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...is the autumn-flowering pale-lilac meadow- saffron, i. e. Colchicum autumnale … in the park-like tract (about 8-12 miles wide and 44 long) of the Palestinian.

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Presentation on theme: "...is the autumn-flowering pale-lilac meadow- saffron, i. e. Colchicum autumnale … in the park-like tract (about 8-12 miles wide and 44 long) of the Palestinian."— Presentation transcript:

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2 ...is the autumn-flowering pale-lilac meadow- saffron, i. e. Colchicum autumnale … in the park-like tract (about 8-12 miles wide and 44 long) of the Palestinian Maritime Plain extending along the Mediterranean from Joppa to Mt. Carmel. Paul Haupt. Journal of Biblical Literature, 36:1/2, Colchicum autumnale is most commonly known as autumn crocus, but in various regions it is known as naked-ladies, colchicum, and meadow saffron… Rose of Sharon

3 It's a perennial herb in the lily family… which grows from a corm (a solid bulb)... Rose of Sharon

4 ...each stalk produces a single white-to-purplish- pink flower that resembles a crocus. The extreme toxicity of this plant has been known since the times of ancient Greece, but in the fifth century, herbalists in the Byzantine Empire discovered it could be used to treat rheumatism and arthritis, and the Arabs began to use it for gout. The useful active ingredient in the plant is an alkaloid called colchicine... Rose of Sharon

5 Poisoning from this plant resembles arsenic poisoning; the symptoms (which occur 2 to 5 hours after the plant has been eaten) include burning in the mouth and throat, diarrhea, stomach pain, vomiting, and kidney failure. Death from respiratory failure often follows. Less than than two grams of the seeds is enough to kill a child… Rose of Sharon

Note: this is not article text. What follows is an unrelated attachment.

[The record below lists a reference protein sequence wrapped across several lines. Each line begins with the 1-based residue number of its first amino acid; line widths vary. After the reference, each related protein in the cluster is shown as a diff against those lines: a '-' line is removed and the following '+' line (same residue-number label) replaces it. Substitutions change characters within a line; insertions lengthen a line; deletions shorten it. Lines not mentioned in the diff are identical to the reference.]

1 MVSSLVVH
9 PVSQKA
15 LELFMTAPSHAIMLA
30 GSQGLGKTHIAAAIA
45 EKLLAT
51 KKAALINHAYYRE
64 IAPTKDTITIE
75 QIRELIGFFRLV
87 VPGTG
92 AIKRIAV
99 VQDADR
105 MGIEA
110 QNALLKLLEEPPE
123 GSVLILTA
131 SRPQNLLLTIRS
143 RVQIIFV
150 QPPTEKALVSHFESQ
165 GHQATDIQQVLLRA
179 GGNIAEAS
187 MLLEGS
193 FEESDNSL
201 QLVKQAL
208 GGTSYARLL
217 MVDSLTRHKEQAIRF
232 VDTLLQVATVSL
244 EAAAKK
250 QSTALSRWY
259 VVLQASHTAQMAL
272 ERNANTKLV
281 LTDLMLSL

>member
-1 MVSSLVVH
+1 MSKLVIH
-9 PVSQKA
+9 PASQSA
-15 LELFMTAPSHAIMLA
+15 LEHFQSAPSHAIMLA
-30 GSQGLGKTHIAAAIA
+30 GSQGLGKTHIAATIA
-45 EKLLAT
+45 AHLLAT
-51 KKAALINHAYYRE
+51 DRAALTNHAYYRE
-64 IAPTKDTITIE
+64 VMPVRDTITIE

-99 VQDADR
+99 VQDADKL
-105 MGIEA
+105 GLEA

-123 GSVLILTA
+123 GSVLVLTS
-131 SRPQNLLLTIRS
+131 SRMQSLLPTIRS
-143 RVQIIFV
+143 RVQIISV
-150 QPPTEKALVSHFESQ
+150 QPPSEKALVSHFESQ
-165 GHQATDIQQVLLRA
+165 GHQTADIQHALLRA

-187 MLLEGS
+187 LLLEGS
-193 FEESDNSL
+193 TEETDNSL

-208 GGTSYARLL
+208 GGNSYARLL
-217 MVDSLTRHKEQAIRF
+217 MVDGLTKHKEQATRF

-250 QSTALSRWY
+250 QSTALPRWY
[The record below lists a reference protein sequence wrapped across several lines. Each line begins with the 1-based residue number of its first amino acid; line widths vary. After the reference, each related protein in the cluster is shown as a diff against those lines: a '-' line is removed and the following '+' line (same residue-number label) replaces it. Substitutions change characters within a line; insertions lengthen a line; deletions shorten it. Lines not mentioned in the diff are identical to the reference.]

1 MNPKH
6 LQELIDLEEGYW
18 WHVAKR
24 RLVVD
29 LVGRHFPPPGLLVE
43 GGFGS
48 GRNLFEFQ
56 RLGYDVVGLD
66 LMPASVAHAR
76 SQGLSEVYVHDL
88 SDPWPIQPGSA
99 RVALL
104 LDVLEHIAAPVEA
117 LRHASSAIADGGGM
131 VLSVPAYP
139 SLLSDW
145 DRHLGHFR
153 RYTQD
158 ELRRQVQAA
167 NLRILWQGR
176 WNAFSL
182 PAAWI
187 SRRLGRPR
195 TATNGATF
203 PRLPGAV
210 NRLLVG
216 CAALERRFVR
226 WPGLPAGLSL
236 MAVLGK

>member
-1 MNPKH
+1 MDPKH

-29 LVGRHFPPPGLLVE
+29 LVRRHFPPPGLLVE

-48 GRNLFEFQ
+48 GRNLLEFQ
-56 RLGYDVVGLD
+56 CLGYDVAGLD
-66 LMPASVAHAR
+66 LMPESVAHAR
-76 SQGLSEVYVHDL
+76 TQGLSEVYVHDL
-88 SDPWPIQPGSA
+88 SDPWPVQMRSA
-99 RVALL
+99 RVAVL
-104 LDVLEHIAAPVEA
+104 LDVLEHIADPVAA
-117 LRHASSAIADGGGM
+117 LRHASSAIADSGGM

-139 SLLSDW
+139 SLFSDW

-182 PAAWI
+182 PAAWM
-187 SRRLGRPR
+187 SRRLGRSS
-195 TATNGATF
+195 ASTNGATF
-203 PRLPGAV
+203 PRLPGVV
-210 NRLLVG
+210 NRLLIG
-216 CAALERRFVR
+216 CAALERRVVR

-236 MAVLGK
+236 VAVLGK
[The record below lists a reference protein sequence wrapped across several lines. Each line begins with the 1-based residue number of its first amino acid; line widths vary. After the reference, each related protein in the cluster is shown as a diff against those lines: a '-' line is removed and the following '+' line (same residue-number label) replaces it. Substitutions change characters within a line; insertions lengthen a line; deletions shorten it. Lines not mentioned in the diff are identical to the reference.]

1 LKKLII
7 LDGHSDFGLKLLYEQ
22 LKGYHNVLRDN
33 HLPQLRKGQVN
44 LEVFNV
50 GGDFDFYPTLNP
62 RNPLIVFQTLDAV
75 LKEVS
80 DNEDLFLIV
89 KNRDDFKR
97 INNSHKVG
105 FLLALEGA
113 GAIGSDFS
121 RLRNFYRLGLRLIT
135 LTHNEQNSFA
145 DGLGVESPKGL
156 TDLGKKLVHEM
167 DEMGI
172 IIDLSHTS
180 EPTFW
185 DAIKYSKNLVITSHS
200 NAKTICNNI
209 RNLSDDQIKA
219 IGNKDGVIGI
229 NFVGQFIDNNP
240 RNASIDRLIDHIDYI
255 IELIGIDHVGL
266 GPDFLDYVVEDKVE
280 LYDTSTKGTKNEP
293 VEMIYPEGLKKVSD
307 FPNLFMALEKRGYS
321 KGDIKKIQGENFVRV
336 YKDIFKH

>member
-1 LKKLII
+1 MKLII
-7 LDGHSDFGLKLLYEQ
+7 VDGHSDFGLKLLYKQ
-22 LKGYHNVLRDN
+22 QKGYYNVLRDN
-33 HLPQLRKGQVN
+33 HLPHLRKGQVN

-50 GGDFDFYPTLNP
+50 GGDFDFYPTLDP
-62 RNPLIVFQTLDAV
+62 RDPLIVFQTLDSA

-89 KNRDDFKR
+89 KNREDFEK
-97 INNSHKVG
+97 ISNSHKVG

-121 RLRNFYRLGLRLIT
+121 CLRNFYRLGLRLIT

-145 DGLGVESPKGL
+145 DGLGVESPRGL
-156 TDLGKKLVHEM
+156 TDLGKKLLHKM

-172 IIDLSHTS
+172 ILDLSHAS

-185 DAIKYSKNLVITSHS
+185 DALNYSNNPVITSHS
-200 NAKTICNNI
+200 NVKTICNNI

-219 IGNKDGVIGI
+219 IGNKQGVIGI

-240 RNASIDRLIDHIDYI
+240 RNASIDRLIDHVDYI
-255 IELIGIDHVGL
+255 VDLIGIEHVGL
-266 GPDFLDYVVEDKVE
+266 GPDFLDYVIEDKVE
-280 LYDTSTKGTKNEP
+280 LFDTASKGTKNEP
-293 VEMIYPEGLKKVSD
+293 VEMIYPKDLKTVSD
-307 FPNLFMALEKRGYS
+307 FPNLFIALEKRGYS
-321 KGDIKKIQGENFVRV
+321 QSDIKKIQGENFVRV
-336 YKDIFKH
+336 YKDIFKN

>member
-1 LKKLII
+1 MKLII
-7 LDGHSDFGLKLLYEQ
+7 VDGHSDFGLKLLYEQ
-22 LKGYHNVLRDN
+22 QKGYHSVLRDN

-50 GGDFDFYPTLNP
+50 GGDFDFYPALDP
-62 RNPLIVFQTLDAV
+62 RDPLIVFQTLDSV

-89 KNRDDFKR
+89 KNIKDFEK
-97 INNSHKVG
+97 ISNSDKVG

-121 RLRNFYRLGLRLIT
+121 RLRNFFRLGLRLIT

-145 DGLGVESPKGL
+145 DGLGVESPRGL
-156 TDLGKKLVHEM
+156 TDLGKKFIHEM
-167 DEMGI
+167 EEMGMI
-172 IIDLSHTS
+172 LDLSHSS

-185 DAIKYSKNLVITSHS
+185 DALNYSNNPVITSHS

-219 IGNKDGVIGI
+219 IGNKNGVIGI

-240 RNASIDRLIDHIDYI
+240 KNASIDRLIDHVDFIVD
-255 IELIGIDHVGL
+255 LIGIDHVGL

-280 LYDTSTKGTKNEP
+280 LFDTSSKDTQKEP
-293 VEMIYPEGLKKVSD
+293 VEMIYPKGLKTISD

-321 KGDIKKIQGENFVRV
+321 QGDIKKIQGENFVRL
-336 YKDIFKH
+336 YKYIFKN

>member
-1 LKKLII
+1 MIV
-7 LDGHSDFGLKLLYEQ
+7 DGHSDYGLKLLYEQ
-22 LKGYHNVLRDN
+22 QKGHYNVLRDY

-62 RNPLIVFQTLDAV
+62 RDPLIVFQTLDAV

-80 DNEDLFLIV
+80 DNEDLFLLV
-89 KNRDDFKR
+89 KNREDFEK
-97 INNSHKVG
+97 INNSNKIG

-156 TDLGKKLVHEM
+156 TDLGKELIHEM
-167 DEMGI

6 ...is the autumn-flowering pale-lilac meadow- saffron, i. e. Colchicum autumnale … in the park-like tract (about 8-12 miles wide and 44 long) of the Palestinian Maritime Plain extending along the Mediterranean from Joppa to Mt. Carmel. Paul Haupt. Journal of Biblical Literature, 36:1/2, Colchicum autumnale is most commonly known as autumn crocus, but in various regions it is known as naked-ladies, colchicum, and meadow saffron… Rose of Sharon

7 It's a perennial herb in the lily family… which grows from a corm (a solid bulb)... Rose of Sharon

8 ...each stalk produces a single white-to-purplish- pink flower that resembles a crocus. The extreme toxicity of this plant has been known since the times of ancient Greece, but in the fifth century, herbalists in the Byzantine Empire discovered it could be used to treat rheumatism and arthritis, and the Arabs began to use it for gout. The useful active ingredient in the plant is an alkaloid called colchicine... Rose of Sharon

9 Poisoning from this plant resembles arsenic poisoning; the symptoms (which occur 2 to 5 hours after the plant has been eaten) include burning in the mouth and throat, diarrhea, stomach pain, vomiting, and kidney failure. Death from respiratory failure often follows. Less than than two grams of the seeds is enough to kill a child… Rose of Sharon

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11 Christ and His Bride KJV headings KJV headings Some of our hymns Some of our hymns

12 Christ and His Bride identity of the bride… the individual believer the individual believer the church corporate the church corporate the Virgin Mary the Virgin Mary

13 Among the known advocates... Hippolytus (died sometime after 235) earliest known advocate earliest known advocate breasts (4:5) = the Old & New Covenants breasts (4:5) = the Old & New Covenants